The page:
Striped Shiner - Luxilus chrysocephalus
(This page was last updated - 06/13/2007)
Scientific name: Luxilus chrysocephalus (chrysocephalus = "golden head ")
Common names: striped shiner, common shiner
A Holston River striped shiner - photo by Jim Negus
The striped shiner is very common in middle and east Tennessee streams. Most anglers who collect live bait or fish area streams are familiar with this easily identifiable shiner.
They can be caught using a very small hook and pieces of night crawlers or with tiny rooster tail spinners.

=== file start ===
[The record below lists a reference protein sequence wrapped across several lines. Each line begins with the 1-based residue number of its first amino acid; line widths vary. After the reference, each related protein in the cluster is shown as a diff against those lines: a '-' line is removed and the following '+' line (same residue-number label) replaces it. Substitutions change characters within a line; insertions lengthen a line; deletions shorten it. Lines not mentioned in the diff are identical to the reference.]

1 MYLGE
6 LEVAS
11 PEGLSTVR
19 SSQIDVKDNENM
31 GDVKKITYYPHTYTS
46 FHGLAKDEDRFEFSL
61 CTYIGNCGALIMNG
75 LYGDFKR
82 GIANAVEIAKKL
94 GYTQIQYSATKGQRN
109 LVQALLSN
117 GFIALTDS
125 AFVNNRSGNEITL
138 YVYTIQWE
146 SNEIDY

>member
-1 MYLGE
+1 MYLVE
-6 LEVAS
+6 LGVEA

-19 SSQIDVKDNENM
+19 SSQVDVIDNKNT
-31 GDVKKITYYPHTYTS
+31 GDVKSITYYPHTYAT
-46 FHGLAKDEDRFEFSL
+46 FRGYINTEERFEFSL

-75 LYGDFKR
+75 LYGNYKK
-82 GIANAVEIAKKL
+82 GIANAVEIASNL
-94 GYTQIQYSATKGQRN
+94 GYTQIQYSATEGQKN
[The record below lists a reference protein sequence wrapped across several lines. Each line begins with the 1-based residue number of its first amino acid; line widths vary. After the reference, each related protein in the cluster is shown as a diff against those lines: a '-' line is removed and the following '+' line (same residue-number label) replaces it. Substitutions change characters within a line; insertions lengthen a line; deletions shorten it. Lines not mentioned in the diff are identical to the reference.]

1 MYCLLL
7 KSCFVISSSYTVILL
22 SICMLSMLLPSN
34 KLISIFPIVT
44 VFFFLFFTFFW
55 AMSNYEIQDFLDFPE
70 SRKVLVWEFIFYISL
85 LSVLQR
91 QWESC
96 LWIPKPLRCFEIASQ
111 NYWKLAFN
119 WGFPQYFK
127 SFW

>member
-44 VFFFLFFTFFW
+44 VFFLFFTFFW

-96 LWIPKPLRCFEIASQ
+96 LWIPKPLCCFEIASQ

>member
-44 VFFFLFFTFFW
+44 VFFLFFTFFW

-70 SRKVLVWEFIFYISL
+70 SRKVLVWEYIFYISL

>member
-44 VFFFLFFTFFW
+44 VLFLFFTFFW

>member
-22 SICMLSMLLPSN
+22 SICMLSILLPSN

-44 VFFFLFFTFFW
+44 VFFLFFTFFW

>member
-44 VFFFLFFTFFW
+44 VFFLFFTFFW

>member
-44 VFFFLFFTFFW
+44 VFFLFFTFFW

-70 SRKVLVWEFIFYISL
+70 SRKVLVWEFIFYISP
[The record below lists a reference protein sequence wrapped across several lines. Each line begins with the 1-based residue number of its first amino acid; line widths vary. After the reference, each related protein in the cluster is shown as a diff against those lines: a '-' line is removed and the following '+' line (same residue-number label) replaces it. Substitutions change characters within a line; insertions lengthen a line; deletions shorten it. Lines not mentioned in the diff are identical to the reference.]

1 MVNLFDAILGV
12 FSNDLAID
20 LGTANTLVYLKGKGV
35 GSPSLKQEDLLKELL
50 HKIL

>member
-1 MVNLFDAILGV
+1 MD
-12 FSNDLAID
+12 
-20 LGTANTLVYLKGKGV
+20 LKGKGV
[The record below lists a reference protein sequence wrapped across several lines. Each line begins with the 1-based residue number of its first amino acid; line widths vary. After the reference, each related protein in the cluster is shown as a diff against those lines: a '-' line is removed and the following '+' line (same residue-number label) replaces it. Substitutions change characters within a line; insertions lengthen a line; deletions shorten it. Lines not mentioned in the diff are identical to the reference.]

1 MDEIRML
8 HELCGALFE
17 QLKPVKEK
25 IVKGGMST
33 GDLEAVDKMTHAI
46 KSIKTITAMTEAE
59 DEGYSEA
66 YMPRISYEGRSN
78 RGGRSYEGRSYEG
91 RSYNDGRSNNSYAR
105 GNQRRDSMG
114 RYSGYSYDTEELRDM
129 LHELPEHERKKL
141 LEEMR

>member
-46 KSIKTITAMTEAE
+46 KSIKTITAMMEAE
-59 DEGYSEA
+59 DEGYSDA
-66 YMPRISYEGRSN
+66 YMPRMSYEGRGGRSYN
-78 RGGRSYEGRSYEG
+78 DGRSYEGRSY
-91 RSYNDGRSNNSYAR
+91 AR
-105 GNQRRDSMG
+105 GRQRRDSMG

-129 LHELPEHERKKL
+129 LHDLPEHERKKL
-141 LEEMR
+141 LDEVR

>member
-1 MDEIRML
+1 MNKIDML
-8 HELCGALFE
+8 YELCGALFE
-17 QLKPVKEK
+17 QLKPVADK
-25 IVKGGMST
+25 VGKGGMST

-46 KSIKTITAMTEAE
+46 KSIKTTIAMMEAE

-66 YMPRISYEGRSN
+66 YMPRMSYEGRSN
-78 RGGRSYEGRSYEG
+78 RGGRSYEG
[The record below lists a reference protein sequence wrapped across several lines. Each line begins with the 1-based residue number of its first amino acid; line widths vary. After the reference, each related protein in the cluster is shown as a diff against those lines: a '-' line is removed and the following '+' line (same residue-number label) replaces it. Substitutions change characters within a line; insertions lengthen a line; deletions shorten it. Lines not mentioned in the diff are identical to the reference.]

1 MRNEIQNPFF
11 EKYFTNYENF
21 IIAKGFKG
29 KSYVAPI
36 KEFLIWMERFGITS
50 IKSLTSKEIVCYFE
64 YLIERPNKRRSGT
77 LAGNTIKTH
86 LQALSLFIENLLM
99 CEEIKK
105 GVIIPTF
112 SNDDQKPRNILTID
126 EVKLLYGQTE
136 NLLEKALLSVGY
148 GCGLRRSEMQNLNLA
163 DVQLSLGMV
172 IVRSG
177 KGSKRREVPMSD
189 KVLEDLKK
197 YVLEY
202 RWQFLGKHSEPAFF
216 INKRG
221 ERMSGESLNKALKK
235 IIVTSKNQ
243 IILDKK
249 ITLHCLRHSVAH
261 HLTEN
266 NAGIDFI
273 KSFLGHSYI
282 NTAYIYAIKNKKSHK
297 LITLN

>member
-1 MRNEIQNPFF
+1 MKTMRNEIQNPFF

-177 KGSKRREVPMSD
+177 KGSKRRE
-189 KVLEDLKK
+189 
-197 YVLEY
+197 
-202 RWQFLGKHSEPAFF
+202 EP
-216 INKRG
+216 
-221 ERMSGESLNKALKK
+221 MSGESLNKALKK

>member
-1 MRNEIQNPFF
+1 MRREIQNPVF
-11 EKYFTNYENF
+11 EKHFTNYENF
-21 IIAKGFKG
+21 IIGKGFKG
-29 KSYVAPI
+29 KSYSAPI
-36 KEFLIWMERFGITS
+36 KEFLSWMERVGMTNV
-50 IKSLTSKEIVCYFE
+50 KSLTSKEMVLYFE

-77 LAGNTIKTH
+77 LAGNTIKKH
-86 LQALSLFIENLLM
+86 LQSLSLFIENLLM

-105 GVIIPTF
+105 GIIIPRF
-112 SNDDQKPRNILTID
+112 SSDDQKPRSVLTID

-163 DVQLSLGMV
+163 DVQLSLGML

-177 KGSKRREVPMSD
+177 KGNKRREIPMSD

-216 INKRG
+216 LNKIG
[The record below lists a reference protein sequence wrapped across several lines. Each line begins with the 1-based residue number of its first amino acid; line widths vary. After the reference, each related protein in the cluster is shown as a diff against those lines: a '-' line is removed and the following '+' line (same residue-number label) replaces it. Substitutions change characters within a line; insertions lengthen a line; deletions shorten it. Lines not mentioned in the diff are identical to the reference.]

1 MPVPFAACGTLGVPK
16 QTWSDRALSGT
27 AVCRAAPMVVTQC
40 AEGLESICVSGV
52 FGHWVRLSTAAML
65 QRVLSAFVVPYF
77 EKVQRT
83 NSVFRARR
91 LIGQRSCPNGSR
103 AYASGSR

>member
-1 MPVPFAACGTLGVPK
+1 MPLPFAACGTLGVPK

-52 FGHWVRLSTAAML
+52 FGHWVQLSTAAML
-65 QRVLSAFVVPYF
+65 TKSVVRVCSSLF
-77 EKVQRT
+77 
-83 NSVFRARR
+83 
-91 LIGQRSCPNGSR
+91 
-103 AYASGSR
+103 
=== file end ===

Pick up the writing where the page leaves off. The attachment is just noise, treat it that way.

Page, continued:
They are high bodied and their lateral line scales are more than twice as deep as they are long. The dark pigmentation usually present on the front of individual scales is a useful characteristic.
Breeding coloration on a Tennessee striped shiner - photo by Bart Carter
Striped shiners grow large and can reach 9-inches in length. They feed on a variety of terrestrial and aquatic insects, algae, aquatic invertebrates, and even small crayfish. Spawning occurs when water temperatures reach 60 F, over various substrates, and in swift or quiet currents. Males may build their own shallow depressions (nests) or use nests created by other shiners.
A Bull Run Creek striped shiner - photo by Jim Negus
Etnier, D. and W. Starnes. 1993. The Fishes of Tennessee. The University of Tennessee Press.